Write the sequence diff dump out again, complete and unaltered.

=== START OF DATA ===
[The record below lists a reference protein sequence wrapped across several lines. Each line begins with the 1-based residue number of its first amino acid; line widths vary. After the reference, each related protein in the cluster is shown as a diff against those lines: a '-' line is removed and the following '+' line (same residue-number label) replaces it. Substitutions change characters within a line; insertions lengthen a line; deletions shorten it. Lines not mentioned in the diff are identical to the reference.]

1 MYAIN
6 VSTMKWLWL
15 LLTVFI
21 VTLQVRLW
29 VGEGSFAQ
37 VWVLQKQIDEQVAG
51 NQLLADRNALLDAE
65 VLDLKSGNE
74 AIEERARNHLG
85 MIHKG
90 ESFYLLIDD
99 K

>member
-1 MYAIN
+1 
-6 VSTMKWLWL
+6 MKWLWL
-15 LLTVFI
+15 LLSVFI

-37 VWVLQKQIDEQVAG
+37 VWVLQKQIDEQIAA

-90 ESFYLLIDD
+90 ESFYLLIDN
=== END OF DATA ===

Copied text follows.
[The record below lists a reference protein sequence wrapped across several lines. Each line begins with the 1-based residue number of its first amino acid; line widths vary. After the reference, each related protein in the cluster is shown as a diff against those lines: a '-' line is removed and the following '+' line (same residue-number label) replaces it. Substitutions change characters within a line; insertions lengthen a line; deletions shorten it. Lines not mentioned in the diff are identical to the reference.]

1 MYAIN
6 VSTMKWLWL
15 LLTVFI
21 VTLQVRLW
29 VGEGSFAQ
37 VWVLQKQIDEQVAG
51 NQLLADRNALLDAE
65 VLDLKSGNE
74 AIEERARNHLG
85 MIHKG
90 ESFYLLIDD
99 K

>member
-1 MYAIN
+1 
-6 VSTMKWLWL
+6 MKWLWL
-15 LLTVFI
+15 LLSVFI

-37 VWVLQKQIDEQVAG
+37 VWVLQKQIDEQIAA

-90 ESFYLLIDD
+90 ESFYLLIDN